Nanolithography is the branch of nanotechnology concerned with the study and application of fabricating nanometer-scale structures, meaning patterns with at least one lateral dimension between 1 and 1,000 nm. As of 2015, nanolithography is a very active area of research in academia and in industry. Optical lithography, which has been the predominant patterning technique since the advent types of lithography pdf the semiconductor age, is capable of producing sub-100-nm patterns with the use of very short optical wavelengths. Multiple patterning is a method of increasing the resolution by printing features in between pre-printed features on the same layer by etching or creating sidewall spacers, and has been used in commercial production of microprocessors since the 32 nm process node e.
By changing the solubility of the resist and subsequent selective removal of material by immersion in a solvent, sub-10 nm resolutions have been achieved. Multiple-electron beam approaches have as a goal an increase of throughput for semiconductor mass-production. Step-and-Flash Imprint Lithography, LISA and LADI are promising nanopattern replication technologies where patterns are created by mechanical deformation of imprint resist, typically a monomer or polymer formulation that is cured by heat or UV light during imprinting.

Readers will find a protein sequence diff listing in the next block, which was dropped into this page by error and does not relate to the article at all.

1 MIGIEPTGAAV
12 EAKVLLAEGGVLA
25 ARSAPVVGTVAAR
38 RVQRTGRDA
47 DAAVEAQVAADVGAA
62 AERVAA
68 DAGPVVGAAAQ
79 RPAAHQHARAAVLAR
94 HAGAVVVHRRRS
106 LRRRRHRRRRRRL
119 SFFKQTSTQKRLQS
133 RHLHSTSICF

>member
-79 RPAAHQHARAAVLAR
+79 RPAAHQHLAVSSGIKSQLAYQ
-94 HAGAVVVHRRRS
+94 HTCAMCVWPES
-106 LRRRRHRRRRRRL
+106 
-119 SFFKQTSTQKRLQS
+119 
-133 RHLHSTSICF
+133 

This technique can be combined with contact printing and cold welding. Dip-pen nanolithography is an additive, diffusive method, thermochemical nanolithography triggers chemical reactions, thermal scanning probe lithography creates 3D surfaces from polymers, and local oxidation nanolithography employs a local oxidation reaction for patterning purposes. 20 nm wide in large pre-patterned trenches has been demonstrated. The degree of dimension and orientation control as well as prevention of lamella merging still need to be addressed for this to be an effective patterning technique.
The important issue of line edge roughness is also highlighted by this technique. Self-assembled ripple patterns and dot arrays formed by low-energy ion-beam sputtering are another emerging form of bottom-up lithography. Aligned arrays of plasmonic and magnetic wires and nanoparticles are deposited on these templates via oblique evaporation. The templates are easily produced over large areas with periods down to 25 nm.
Stencil lithography is a resist-less and parallel method of fabricating nanometer scale patterns using nanometer-size apertures as shadow-masks. X-ray lithography can be extended to a resolution of 15 nm by using the X-ray wavelengths of 1 nm as illumination. This is implemented by the proximity printing approach.